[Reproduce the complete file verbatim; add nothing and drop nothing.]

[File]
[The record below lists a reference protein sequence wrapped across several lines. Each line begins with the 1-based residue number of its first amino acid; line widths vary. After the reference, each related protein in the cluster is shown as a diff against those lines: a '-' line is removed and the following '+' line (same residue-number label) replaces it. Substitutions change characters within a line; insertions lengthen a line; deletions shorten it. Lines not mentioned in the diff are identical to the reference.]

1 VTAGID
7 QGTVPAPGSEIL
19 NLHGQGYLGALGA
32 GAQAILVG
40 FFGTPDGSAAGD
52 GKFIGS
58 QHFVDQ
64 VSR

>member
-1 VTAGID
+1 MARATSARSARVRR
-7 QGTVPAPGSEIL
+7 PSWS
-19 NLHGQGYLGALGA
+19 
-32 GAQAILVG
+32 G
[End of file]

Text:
[The record below lists a reference protein sequence wrapped across several lines. Each line begins with the 1-based residue number of its first amino acid; line widths vary. After the reference, each related protein in the cluster is shown as a diff against those lines: a '-' line is removed and the following '+' line (same residue-number label) replaces it. Substitutions change characters within a line; insertions lengthen a line; deletions shorten it. Lines not mentioned in the diff are identical to the reference.]

1 VTAGID
7 QGTVPAPGSEIL
19 NLHGQGYLGALGA
32 GAQAILVG
40 FFGTPDGSAAGD
52 GKFIGS
58 QHFVDQ
64 VSR

>member
-1 VTAGID
+1 MARATSARSARVRR
-7 QGTVPAPGSEIL
+7 PSWS
-19 NLHGQGYLGALGA
+19 
-32 GAQAILVG
+32 G